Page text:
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The Creation of the SCANS Report

The SCANS program was initially developed for high school students, but was later expanded to include students in community colleges.

The Secretary's Commission on Achieving Necessary Skills (SCANS) had its conception in a series of initiatives launched by Secretary of Labor Elizabeth Dole in November 1989. In announcing the initiatives, Dole charged that "Simply put, America's workforce is in a state of unreadiness... unready for the new jobs, unready for the new realities, unready for the new challenges of the '90s. "

The unreadiness is due to the "revolutionary changes" in the workplace over the past several years, the Secretary said, As a result jobs demand better reading, writing and reasoning skills and more math and science.

For example, Dole explained, a car mechanic needed to understand 5,000 pages of service manuals in 1965. Today, that same mechanic must be able to decipher 465,000 pages of technical text. And this trend will continue: the jobs that will experience the most growth will be in the service, managerial and skilled technical fields .

She charged that the needs of the workplace are not being met by the skills of the workforce:

"A dream has pervaded this country for over two hundred years," Dole explained, "that any American could, through hard work and dedication, rise to the top and succeed in building a better life for himself and his children... We are now in danger of losing that dream. For if you do not possess the basic skills required to survive in today's world, then you can not get into the system, you can not get a job, you can not succeed, and you will spend a lifetime on the outside looking in."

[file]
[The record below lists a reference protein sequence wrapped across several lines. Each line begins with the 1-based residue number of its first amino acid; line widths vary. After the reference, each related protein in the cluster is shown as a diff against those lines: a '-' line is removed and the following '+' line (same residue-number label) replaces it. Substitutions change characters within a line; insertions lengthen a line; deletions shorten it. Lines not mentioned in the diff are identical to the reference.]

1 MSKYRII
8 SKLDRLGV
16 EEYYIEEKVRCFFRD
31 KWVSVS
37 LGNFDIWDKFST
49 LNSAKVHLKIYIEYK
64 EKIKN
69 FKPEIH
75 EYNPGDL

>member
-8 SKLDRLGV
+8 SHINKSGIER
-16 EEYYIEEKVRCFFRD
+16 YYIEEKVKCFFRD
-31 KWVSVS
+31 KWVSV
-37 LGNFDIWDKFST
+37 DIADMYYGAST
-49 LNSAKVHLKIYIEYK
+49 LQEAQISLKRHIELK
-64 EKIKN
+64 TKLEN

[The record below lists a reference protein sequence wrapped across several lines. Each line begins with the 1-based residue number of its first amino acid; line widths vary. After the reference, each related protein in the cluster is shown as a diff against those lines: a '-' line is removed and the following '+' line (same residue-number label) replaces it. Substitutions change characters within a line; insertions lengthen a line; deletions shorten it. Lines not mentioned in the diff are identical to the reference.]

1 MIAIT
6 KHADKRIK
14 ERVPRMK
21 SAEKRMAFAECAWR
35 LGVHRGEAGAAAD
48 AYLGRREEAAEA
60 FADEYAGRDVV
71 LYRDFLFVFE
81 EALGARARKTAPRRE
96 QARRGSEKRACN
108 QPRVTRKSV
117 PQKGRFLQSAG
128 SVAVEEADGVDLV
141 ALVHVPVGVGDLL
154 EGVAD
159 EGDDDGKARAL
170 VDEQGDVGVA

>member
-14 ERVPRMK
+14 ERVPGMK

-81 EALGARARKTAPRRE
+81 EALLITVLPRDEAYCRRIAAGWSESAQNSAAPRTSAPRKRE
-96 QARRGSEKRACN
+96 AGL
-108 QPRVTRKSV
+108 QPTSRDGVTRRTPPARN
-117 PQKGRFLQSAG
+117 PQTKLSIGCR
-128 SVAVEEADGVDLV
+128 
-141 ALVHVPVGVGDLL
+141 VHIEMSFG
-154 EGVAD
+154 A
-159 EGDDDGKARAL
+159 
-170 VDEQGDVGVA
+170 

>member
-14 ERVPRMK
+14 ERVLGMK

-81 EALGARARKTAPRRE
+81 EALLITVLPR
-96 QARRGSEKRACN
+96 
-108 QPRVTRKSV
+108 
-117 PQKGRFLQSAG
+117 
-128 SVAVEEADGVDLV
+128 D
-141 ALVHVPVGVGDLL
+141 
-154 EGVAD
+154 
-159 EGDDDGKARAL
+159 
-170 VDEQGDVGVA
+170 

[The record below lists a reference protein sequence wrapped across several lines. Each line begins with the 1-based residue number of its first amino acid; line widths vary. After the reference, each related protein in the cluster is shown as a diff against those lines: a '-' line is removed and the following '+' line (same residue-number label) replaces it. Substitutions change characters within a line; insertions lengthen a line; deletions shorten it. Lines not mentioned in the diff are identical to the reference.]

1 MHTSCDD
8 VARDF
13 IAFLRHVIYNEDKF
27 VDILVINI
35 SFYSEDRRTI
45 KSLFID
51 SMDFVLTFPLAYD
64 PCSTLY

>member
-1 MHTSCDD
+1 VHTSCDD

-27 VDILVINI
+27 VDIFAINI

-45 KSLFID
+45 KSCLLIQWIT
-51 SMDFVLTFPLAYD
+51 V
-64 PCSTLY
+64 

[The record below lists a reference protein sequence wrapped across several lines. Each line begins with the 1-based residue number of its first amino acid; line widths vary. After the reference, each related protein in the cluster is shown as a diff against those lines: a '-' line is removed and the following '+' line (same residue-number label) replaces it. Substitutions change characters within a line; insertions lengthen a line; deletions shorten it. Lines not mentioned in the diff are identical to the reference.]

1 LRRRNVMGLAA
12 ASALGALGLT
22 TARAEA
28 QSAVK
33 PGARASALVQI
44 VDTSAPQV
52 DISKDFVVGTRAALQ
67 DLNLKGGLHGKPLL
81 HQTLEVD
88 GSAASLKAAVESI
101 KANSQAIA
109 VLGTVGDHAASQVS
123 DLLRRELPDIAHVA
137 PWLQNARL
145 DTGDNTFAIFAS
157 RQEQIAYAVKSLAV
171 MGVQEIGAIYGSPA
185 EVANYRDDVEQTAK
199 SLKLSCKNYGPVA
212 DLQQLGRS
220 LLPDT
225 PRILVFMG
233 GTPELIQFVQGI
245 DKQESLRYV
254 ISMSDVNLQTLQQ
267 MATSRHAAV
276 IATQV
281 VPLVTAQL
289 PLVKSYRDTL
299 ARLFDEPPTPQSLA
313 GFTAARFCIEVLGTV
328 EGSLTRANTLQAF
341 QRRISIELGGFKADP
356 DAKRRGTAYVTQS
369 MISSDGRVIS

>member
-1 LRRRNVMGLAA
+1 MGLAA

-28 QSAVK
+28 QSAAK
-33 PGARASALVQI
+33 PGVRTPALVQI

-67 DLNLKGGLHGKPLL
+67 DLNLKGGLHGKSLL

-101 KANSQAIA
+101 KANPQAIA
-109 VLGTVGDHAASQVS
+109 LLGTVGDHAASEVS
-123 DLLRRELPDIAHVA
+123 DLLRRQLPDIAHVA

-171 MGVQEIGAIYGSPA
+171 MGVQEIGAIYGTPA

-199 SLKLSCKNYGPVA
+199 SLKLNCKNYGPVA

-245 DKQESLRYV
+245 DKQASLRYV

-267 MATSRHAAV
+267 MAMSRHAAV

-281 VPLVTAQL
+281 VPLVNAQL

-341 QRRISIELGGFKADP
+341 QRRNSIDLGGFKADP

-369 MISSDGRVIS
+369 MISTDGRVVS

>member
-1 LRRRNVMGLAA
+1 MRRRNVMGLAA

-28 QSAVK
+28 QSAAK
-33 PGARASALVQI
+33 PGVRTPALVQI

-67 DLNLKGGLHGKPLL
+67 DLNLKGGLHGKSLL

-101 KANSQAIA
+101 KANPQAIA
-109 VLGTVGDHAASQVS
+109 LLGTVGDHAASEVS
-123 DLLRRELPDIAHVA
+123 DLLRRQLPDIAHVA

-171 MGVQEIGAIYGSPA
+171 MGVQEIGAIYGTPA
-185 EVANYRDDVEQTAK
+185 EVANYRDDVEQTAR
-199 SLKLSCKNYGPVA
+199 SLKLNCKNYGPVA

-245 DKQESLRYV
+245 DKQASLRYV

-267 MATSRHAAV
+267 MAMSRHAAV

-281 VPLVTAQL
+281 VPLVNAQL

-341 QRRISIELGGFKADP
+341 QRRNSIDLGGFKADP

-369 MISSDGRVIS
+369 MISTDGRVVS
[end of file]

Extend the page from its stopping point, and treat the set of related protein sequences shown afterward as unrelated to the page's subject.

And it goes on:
Dole announced a number of initiatives, among them her intention to convene a panel to develop "national competency guidelines for work readiness." These guidelines would serve as a definition of "what skills employer require and workers need on the job-what's necessary in critical thinking, problem-solving, communicating, listening and adapting through math, science and other disciplines," Dole said. The panel would be called the "Secretary's Commission on Achieving Necessary Skills" or SCANS Commission.


Lastly, the Commission concluded that the most effective way of learning any skill is "in context", placing learning objectives within a real environment rather than insisting that the student first learn in the abstract what they will be expected to apply.

In its final report, the Commission identifies five competencies and a three-part foundation of skills and personal qualities that are required in the world of work. These eight SCANS skills represent the essential preparation for all students including those going directly to work out of high school and those planning to go to a higher education institution.

Workplace Skills

Dole charged the new commission to work closely with business and educators to articulate clearly what skills are needed to survive in the workplace, the acceptable levels of proficiency and the most effective means of measuring the skills.

Dole asked the commission to: